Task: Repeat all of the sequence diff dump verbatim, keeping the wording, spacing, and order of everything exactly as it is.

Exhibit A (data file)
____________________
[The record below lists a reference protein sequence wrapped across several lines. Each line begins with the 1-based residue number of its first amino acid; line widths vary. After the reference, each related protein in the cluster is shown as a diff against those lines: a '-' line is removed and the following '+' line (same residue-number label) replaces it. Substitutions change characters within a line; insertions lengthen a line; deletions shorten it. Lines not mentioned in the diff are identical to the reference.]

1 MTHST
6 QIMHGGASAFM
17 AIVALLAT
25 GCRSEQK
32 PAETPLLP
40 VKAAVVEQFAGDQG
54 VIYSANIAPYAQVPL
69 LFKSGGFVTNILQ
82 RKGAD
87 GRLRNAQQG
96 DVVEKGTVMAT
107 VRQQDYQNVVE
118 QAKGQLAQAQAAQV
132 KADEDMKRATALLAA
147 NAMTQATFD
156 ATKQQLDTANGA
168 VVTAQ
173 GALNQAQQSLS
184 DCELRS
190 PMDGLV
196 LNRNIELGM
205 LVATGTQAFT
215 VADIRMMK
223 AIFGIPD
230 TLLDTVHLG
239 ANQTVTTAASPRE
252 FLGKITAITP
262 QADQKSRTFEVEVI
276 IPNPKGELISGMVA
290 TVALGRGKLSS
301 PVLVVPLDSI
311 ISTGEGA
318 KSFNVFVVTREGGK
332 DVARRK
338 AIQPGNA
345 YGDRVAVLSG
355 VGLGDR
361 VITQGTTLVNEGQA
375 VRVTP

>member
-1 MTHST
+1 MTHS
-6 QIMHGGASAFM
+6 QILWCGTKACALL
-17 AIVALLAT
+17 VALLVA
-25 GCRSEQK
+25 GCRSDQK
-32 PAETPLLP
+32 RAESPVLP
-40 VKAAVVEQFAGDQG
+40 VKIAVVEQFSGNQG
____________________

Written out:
[The record below lists a reference protein sequence wrapped across several lines. Each line begins with the 1-based residue number of its first amino acid; line widths vary. After the reference, each related protein in the cluster is shown as a diff against those lines: a '-' line is removed and the following '+' line (same residue-number label) replaces it. Substitutions change characters within a line; insertions lengthen a line; deletions shorten it. Lines not mentioned in the diff are identical to the reference.]

1 MTHST
6 QIMHGGASAFM
17 AIVALLAT
25 GCRSEQK
32 PAETPLLP
40 VKAAVVEQFAGDQG
54 VIYSANIAPYAQVPL
69 LFKSGGFVTNILQ
82 RKGAD
87 GRLRNAQQG
96 DVVEKGTVMAT
107 VRQQDYQNVVE
118 QAKGQLAQAQAAQV
132 KADEDMKRATALLAA
147 NAMTQATFD
156 ATKQQLDTANGA
168 VVTAQ
173 GALNQAQQSLS
184 DCELRS
190 PMDGLV
196 LNRNIELGM
205 LVATGTQAFT
215 VADIRMMK
223 AIFGIPD
230 TLLDTVHLG
239 ANQTVTTAASPRE
252 FLGKITAITP
262 QADQKSRTFEVEVI
276 IPNPKGELISGMVA
290 TVALGRGKLSS
301 PVLVVPLDSI
311 ISTGEGA
318 KSFNVFVVTREGGK
332 DVARRK
338 AIQPGNA
345 YGDRVAVLSG
355 VGLGDR
361 VITQGTTLVNEGQA
375 VRVTP

>member
-1 MTHST
+1 MTHS
-6 QIMHGGASAFM
+6 QILWCGTKACALL
-17 AIVALLAT
+17 VALLVA
-25 GCRSEQK
+25 GCRSDQK
-32 PAETPLLP
+32 RAESPVLP
-40 VKAAVVEQFAGDQG
+40 VKIAVVEQFSGNQG